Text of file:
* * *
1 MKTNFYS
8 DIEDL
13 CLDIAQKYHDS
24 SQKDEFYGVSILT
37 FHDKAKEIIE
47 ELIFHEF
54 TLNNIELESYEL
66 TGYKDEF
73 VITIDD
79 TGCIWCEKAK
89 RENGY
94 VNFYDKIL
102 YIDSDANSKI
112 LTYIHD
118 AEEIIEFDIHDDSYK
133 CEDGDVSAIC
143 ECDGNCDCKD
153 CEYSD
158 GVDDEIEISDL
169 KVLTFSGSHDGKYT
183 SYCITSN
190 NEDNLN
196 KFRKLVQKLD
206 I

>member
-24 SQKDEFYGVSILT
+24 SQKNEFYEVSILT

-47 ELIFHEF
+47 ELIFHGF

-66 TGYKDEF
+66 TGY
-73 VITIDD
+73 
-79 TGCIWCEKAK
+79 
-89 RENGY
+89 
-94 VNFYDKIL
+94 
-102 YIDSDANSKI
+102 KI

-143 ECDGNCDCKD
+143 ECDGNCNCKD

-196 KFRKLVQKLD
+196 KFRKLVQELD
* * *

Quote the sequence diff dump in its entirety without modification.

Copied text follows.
1 MKTNFYS
8 DIEDL
13 CLDIAQKYHDS
24 SQKDEFYGVSILT
37 FHDKAKEIIE
47 ELIFHEF
54 TLNNIELESYEL
66 TGYKDEF
73 VITIDD
79 TGCIWCEKAK
89 RENGY
94 VNFYDKIL
102 YIDSDANSKI
112 LTYIHD
118 AEEIIEFDIHDDSYK
133 CEDGDVSAIC
143 ECDGNCDCKD
153 CEYSD
158 GVDDEIEISDL
169 KVLTFSGSHDGKYT
183 SYCITSN
190 NEDNLN
196 KFRKLVQKLD
206 I

>member
-24 SQKDEFYGVSILT
+24 SQKNEFYEVSILT

-47 ELIFHEF
+47 ELIFHGF

-66 TGYKDEF
+66 TGY
-73 VITIDD
+73 
-79 TGCIWCEKAK
+79 
-89 RENGY
+89 
-94 VNFYDKIL
+94 
-102 YIDSDANSKI
+102 KI

-143 ECDGNCDCKD
+143 ECDGNCNCKD

-196 KFRKLVQKLD
+196 KFRKLVQELD